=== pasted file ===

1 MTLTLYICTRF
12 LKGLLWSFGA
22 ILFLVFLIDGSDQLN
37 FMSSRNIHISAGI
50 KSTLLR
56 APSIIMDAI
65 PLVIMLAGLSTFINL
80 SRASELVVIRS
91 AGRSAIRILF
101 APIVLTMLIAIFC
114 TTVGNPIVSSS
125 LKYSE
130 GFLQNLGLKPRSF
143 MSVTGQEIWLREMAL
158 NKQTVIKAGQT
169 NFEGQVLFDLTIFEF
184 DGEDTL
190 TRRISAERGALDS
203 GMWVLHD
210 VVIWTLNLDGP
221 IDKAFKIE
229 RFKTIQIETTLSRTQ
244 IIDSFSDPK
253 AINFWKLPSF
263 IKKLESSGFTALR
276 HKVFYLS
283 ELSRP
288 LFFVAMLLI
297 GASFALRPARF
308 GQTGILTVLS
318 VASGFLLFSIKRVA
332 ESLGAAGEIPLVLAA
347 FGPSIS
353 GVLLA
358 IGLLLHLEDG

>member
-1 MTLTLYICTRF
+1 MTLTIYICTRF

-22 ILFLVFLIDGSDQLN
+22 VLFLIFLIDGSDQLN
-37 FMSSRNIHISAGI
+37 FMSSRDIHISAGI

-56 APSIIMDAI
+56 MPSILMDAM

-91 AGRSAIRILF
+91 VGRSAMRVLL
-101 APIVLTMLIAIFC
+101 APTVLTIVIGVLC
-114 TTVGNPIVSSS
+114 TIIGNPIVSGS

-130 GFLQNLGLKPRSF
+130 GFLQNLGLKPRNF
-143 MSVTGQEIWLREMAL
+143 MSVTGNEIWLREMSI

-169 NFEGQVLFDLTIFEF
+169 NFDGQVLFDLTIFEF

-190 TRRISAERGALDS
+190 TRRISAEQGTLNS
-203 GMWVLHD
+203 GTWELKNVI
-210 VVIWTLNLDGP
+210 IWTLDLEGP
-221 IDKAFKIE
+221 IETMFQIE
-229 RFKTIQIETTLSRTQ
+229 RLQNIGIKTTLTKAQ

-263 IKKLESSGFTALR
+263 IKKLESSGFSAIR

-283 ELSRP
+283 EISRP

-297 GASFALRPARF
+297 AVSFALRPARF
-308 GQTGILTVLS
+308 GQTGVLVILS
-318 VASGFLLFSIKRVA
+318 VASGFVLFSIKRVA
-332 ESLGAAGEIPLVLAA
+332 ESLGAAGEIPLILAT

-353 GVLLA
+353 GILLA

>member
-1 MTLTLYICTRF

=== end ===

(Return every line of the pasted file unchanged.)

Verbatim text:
1 MTLTLYICTRF
12 LKGLLWSFGA
22 ILFLVFLIDGSDQLN
37 FMSSRNIHISAGI
50 KSTLLR
56 APSIIMDAI
65 PLVIMLAGLSTFINL
80 SRASELVVIRS
91 AGRSAIRILF
101 APIVLTMLIAIFC
114 TTVGNPIVSSS
125 LKYSE
130 GFLQNLGLKPRSF
143 MSVTGQEIWLREMAL
158 NKQTVIKAGQT
169 NFEGQVLFDLTIFEF
184 DGEDTL
190 TRRISAERGALDS
203 GMWVLHD
210 VVIWTLNLDGP
221 IDKAFKIE
229 RFKTIQIETTLSRTQ
244 IIDSFSDPK
253 AINFWKLPSF
263 IKKLESSGFTALR
276 HKVFYLS
283 ELSRP
288 LFFVAMLLI
297 GASFALRPARF
308 GQTGILTVLS
318 VASGFLLFSIKRVA
332 ESLGAAGEIPLVLAA
347 FGPSIS
353 GVLLA
358 IGLLLHLEDG

>member
-1 MTLTLYICTRF
+1 MTLTIYICTRF

-22 ILFLVFLIDGSDQLN
+22 VLFLIFLIDGSDQLN
-37 FMSSRNIHISAGI
+37 FMSSRDIHISAGI

-56 APSIIMDAI
+56 MPSILMDAM

-91 AGRSAIRILF
+91 VGRSAMRVLL
-101 APIVLTMLIAIFC
+101 APTVLTIVIGVLC
-114 TTVGNPIVSSS
+114 TIIGNPIVSGS

-130 GFLQNLGLKPRSF
+130 GFLQNLGLKPRNF
-143 MSVTGQEIWLREMAL
+143 MSVTGNEIWLREMSI

-169 NFEGQVLFDLTIFEF
+169 NFDGQVLFDLTIFEF

-190 TRRISAERGALDS
+190 TRRISAEQGTLNS
-203 GMWVLHD
+203 GTWELKNVI
-210 VVIWTLNLDGP
+210 IWTLDLEGP
-221 IDKAFKIE
+221 IETMFQIE
-229 RFKTIQIETTLSRTQ
+229 RLQNIGIKTTLTKAQ

-263 IKKLESSGFTALR
+263 IKKLESSGFSAIR

-283 ELSRP
+283 EISRP

-297 GASFALRPARF
+297 AVSFALRPARF
-308 GQTGILTVLS
+308 GQTGVLVILS
-318 VASGFLLFSIKRVA
+318 VASGFVLFSIKRVA
-332 ESLGAAGEIPLVLAA
+332 ESLGAAGEIPLILAT

-353 GVLLA
+353 GILLA

>member
-1 MTLTLYICTRF